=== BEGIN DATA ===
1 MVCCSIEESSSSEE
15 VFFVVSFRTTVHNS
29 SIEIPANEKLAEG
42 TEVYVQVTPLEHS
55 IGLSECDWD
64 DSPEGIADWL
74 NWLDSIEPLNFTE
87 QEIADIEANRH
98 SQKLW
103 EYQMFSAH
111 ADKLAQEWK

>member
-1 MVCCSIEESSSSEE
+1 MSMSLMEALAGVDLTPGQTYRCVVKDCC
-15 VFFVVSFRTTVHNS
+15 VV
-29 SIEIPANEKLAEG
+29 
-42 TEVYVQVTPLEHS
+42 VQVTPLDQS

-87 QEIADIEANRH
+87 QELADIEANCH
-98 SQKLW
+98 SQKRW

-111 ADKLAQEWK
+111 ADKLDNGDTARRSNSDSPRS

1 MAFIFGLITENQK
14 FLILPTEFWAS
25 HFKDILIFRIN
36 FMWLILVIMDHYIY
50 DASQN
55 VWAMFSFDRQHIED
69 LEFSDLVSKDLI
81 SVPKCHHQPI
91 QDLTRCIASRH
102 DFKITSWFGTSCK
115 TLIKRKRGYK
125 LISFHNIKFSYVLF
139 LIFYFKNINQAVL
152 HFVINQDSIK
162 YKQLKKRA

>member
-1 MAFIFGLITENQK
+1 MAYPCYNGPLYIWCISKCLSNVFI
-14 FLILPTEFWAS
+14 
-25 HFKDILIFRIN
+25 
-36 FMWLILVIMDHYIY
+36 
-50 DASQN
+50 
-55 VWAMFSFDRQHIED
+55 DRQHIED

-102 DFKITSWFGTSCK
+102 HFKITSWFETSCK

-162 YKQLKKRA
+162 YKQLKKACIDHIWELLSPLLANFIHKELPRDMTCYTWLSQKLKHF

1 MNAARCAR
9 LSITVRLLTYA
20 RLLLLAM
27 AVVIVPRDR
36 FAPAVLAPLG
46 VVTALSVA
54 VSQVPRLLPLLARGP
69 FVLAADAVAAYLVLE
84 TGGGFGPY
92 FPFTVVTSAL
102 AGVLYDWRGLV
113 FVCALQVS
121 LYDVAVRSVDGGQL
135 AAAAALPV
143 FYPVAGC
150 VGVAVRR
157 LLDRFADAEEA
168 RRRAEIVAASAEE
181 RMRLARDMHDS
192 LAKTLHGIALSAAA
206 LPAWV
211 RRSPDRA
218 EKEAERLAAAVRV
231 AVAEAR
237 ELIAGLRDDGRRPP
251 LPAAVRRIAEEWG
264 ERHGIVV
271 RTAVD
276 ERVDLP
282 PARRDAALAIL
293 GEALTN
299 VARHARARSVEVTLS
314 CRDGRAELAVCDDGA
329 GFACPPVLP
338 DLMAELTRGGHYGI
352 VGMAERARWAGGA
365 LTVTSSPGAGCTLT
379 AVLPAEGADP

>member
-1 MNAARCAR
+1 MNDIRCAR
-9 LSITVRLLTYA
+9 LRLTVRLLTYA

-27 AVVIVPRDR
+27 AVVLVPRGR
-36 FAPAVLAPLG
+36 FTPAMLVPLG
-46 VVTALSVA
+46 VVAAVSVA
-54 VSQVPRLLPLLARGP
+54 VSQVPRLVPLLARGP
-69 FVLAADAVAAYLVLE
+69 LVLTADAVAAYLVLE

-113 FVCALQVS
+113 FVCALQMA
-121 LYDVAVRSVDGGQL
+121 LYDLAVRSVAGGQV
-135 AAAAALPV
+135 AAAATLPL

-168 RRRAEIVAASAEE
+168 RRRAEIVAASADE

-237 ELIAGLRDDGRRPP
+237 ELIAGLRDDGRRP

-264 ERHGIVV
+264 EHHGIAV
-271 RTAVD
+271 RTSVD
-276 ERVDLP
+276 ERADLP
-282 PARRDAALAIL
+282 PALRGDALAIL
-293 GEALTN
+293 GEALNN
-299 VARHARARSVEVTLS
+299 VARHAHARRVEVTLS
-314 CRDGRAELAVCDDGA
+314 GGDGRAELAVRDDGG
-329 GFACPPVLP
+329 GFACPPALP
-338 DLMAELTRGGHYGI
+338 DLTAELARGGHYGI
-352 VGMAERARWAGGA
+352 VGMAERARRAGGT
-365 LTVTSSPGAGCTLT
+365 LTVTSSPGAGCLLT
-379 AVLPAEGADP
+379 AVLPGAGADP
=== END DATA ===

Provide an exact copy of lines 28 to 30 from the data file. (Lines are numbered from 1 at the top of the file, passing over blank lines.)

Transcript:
14 FLILPTEFWAS
25 HFKDILIFRIN
36 FMWLILVIMDHYIY